This wedding was in a castle in Southern France.
Perhaps I didn’t cry enough. Perhaps I held back my tears too much. The pain in my throat…perhaps it was love, trying to get out. Perhaps love trying to get in. The anticipation of what was to become a most amazing and inspirational wedding ceremony, hung in the pre-ceremony air as if we all knew. Even the birds, the wind, the light, the stone walls, floor and ceiling. Just like all weddings, you know what to expect. That’s when the pain starts.
This wedding though, was different
This wedding was for my niece, Hannah Long. This wedding was attended by all my brothers, “The Boys” (Jeff, Jay, Jon and Joel). Yes, we’ve come a “long” way from California, 1964, when our Dad died in a car accident, leaving my Mom to raise 4 boys in Montana. This was the first time “The Boys” were ever out of the US at the same time, let alone in the same country. This wedding was only my Moms second grand kid’s marriage. This wedding was attended by my wife Barb and son Baxter. This wedding was artfully “officiated” by my brother Joel. This wedding gave me a new nephew in Wes Barker!
Laurie Andersen believes that grief is the release of Love.
The pain in your throat when you grieve is the same pain I felt during Hannah and Wes’s wedding. Perhaps it is because I was holding back my tears.
Perhaps the tears that come from inspiration, reflection and beauty are also a release of Love. They come from years of taking for granted, the things that life can only reveal. Things that are exposed when we get together for those few events in all our lives where we are forced to reflect on what is important…. people’s lives and the love for each other.
Joel, in his beautiful oratory, mentioned how old is actually new. You are the newest manifestation of your self. I believe that love is the ultimate evolution of life. It represents the newest universal manifestation that exists because of life.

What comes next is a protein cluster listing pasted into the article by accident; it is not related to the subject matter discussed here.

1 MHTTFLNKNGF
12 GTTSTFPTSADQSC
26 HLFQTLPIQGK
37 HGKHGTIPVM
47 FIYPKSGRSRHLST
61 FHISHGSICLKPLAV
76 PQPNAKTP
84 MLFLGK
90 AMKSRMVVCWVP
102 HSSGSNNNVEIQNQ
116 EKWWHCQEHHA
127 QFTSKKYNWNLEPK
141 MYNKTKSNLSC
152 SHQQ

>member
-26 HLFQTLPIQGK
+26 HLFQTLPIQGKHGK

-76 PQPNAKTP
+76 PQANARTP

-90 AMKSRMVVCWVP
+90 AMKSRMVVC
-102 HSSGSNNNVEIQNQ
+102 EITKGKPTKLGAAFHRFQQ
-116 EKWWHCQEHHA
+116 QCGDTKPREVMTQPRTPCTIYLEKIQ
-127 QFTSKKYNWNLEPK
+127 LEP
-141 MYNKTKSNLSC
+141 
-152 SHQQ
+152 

And during this wedding, and during the reception, and during the toasts, and during the explosive cake reveal, and during everything and behind every story and behind every person’s personal adventure that led them to these moments in this castle, in Uzès, France, there is a story of pain. The pain and challenges of international travel, the financial pain of getting to a very specific and special remote place on the other side of the planet for a 30-minute ceremony, the pain of sitting on a plane for 20 hours, multiple connections, the pain of not understanding languages in other countries, the pain of jet lag, the pain of planning, bad planning, miss-guided transportation fiasco’s, the pain of filling up your rental car with gas before you return it, the pain of driving in French cities, the pain of sketchy internet.
But, these are pains that we can tolerate without emotion, if we choose. These are pains that we endure for family and friends. These are growing pains. We are not just obligated, but excited for these adventures. At worst, we are just, merely exhausted because of these things. Eventually, we laugh and are proud of these things as we go through life. We overcome. These are the pains that we endure to expose ourselves to fulfilling lives.
But the pain I felt in my throat before and during the wedding, and you perhaps feel in yours as you read this, is the result of being present in life, it comes unexpectedly, when you are touched by words and the air of love that you feel and the things you see and hear…. that is not just the pain of life. That is love. Let it out.
Tears to Hannah and Wes!!